Spring 2010


Thursday, May 20th, 2010



For more than twenty-five years Biddy White Lennon has been a full time freelance journalist specialising in food, hospitality and tourism. She has published eleven books about traditional Irish food, its history, its seasonal and festive significances, its recipes its ingredients, giving her, it seems very little time to sleep.

Twenty years ago now The Strawberry Tree Restaurant produced its first Wild Garlic Pesto and has been doing so ever since. Tim Daly and James Kavanagh unwittingly inherited this mantle (and indeed the recipe) a goodly number of years ago, and indeed it is they that organise the Crew for the annual forage every April to gather our Wild Garlic.

Lorna Doyle has been running our Store Rooms Shop in Macreddin Village since, well since, forever! Its Lorna that keeps the Store Rooms brimming with stock and its Lorna that takes the pre-orders from guests anxiously staking their claim for their annual pesto-stock-up every year well before the Wild Garlic has even appeared.


My acquaintance with wild garlic began, on boyhood camping trips to Powerscourt, Co. Wicklow. There was a wooded pathway there with a green carpet and the evocative name of Onion Dell that every spring yielded a heady scent of garlic and onions.

But it was the ever eccentric Gerard M. King from Connemara, way back in the eighties that imparted, during foraging walks, his extensive, infectious knowledge on the culinary uses of wild herbs, wild greens and indeed wild garlic that still affects the menu in The Strawberry Tree to this day.

When The Strawberry Tree originally opened its doors in Killarney back in 1988, we were astounded at the sheer quantity of wild garlic sprouting nearby, particularly in the Killarney National Park. It was only a matter of months before our punchy Strawberry Tree Wild Garlic Pesto was born, years before everyone else hopped on the bandwagon, and thanks to our secret recipe it was soon irrevocably linked with the restaurant. It’s a serious pesto; a pesto with attitude, a pesto that will slap you in the face with the unmistakably strong taste of wild natural garlic and its lush woodland dwellings, and our recipe has barely changed in the years since.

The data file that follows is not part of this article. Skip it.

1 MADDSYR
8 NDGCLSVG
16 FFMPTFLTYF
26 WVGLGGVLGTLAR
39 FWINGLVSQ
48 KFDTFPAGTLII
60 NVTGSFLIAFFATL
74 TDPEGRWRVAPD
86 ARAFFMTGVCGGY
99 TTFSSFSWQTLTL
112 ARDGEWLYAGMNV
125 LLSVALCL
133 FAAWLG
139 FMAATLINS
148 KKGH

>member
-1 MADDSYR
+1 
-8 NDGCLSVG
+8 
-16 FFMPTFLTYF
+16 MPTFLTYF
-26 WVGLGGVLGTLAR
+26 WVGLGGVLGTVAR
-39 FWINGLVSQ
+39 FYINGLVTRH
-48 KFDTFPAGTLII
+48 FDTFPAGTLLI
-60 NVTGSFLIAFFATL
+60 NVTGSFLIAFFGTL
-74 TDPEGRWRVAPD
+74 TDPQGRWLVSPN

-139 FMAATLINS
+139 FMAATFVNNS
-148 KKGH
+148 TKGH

When we relocated The Strawberry Tree to Macreddin Village in 1999 our good friend Biddy, who had a ready supply of garlic growing on her own land in Enniskerry, came to our rescue. Biddy’s generosity in sharing her hoard, in addition to the supplies we gathered from a number of other secret spots we stumbled upon, allowed us to continue to make our pesto. As a thank-you, a fat hamper from The Strawberry Tree found its way to Biddy’s doorstep each year. Five years ago, when Biddy sold her house in search of greener pastures, the new owners were carefully instructed that the restaurant would inherit the wild garlic rights; and, in return, the annual hamper continues to appear on their doorstep!

Being late spring, Tim, James and The Crew have been gathering the garlic in massive amounts, picking the shiny green blades in their thousands and hauling them back to the Macreddin kitchens in as many bags and baskets as we can find. Tim and James still guard our recipe jealously, along with our clandestine gathering spots hidden in the deep vales of Wicklow. Our pantry will soon be packed to the brim with our dark, glossy green pesto. And Lorna has once more, on the shelves in The Store Rooms, the vintage 2010 Wild Garlic Pesto. Lorna, although she strenuously denies it, also has a hidden hoard of pre-ordered Pesto for certain customers… know who you are!


Spring 2010